Jump directly to the content

Virginia Jail Agrees to Stop Censoring Religious Mail

A Virginia jail will stop censoring religious mail after protests from civil rights organizations that clerks had turned Bible-quoting missives from an inmate's mother into tattered strips of paper signed "Love, Mom."

Rappahannock Regional Jail authorities agreed to change the policy after receiving a letter signed by the Becket Fund for Religious Liberty, the Rutherford Institute, Prison Fellowship, the Virginia Interfaith Center for Public Policy, the Friends Committee on National Legislation and the American Civil Liberties Union.

Prisons may block writings that pose security threats, including hate speech and X-rated images, but must allow access to otherwise religious materials, according to several court rulings and federal law.

"They can't treat religious materials like a knife or drugs or pornography," said Eric Rassbach, national litigation director for the Becket Fund.

Jail officials said the censorship was not motivated by content, but rather due to a policy that prohibits inmates from receiving swaths of computer printouts, which had been used to clog toilets and otherwise harass the guards. The cut-up correspondence in question had included

Christian material printed out from the Internet, marked up by the inmate's mother.

The amended policy will allow such messages to remain unscathed, "subject to the condition that (inmates) can only retain mail in their cell that can be stored neatly within the storage bin of the bunk and is not a fire hazard," wrote Joseph Higgs Jr., jail superintendent, in a statement. The ACLU announced the new policy on Monday (Aug. 10).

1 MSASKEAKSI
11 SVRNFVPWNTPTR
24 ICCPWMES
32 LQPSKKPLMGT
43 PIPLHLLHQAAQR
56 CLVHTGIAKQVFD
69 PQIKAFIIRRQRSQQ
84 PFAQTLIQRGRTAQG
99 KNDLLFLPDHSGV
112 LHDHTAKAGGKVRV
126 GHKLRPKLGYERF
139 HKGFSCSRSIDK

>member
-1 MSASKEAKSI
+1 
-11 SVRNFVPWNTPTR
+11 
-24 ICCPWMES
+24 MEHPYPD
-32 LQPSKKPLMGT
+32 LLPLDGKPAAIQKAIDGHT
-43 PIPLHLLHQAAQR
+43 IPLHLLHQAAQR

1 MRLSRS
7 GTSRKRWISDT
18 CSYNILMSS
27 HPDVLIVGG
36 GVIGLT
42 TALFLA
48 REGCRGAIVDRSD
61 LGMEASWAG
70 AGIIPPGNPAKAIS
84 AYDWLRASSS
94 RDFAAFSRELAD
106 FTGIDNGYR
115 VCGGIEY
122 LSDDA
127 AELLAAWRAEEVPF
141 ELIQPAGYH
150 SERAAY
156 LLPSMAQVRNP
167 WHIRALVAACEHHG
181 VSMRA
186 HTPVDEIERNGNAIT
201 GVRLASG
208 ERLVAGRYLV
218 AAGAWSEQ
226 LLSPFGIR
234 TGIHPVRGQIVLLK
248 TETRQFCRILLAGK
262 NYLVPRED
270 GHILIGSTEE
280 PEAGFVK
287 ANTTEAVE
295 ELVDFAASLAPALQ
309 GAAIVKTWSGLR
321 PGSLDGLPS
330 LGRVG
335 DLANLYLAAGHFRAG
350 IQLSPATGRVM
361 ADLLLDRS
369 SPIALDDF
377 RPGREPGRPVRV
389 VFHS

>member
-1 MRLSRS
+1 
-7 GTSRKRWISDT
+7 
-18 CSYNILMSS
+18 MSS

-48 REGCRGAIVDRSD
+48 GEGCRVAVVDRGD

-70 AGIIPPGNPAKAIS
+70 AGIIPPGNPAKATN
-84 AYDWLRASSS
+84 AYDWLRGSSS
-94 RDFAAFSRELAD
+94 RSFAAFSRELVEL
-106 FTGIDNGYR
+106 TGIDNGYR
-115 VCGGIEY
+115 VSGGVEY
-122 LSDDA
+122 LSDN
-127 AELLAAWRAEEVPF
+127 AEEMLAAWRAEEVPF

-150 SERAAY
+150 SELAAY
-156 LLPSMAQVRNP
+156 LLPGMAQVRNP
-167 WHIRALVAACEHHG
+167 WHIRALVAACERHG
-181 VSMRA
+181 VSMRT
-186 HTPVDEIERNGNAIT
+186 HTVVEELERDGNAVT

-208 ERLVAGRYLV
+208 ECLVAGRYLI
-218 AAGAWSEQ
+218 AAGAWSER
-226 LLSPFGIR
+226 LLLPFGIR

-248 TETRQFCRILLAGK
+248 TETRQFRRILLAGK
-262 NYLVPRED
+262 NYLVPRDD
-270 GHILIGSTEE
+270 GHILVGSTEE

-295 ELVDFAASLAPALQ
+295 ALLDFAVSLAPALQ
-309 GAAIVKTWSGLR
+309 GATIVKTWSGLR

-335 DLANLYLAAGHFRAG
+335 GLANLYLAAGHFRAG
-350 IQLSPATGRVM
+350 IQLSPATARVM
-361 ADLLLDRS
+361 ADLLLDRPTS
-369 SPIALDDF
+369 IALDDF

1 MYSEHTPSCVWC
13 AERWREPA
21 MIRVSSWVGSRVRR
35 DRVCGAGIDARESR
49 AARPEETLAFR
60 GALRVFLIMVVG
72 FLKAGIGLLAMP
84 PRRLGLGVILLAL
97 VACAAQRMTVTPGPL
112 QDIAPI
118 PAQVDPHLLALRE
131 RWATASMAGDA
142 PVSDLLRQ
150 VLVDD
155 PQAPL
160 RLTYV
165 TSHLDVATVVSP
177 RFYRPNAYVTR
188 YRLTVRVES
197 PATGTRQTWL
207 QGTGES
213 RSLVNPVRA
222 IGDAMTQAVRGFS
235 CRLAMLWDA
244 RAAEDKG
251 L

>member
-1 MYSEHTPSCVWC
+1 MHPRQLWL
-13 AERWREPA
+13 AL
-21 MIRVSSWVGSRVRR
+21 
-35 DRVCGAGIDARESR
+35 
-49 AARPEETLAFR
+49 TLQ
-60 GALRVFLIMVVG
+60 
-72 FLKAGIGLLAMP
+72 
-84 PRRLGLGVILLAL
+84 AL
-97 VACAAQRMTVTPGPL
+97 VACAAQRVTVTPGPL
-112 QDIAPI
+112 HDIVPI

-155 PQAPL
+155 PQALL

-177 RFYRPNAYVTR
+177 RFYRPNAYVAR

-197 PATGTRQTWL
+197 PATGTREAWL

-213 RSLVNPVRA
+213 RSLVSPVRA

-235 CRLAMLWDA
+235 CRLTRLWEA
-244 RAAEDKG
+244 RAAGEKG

Rassbach said religious content clearly played a role in the censorship, however, and added that he hoped the successful outcry over this case would prompt others to think twice about maintaining or initiating similar practices.

"Prison officials should be aware that the Bible should not be censored as a dangerous item," he said. "It's something that can actually help them do their jobs, in terms of rehabilitating prisoners and bringing them back into society."

Related Topics:Politics
Posted:August 12, 2009 at 9:48AM
Gleanings aggregates what others are reporting. Learn more.
Recent Posts
Prominent Advocate for Persecuted Christians Resigns After Sex Assault Conviction
Barnabas Aid defends its work as 'much bigger than one man' after jury rules Patrick Sookhdeo groped employee and intimidated witnesses.
One-Third of Audience for Christian Books, Radio, TV, and Movies Is Unchurched
LifeWay/NRB study examines whether Christian media is used for discipleship or evangelism.
ISIS Kidnaps 100 Christians in Syria: Prisoner Swap, or Libya-Style Propaganda?
(UPDATED) Christian leader: In light of 'barbaric record with the captured, the destiny of these families is a major concern to us.'
Died: Leanne Payne, 82, Prominent Leader in Pastoral Care, Healing Movement
Author of seven books, she supported orientation change for gays and lesbians.
Christianity Today
Virginia Jail Agrees to Stop Censoring Religious Mail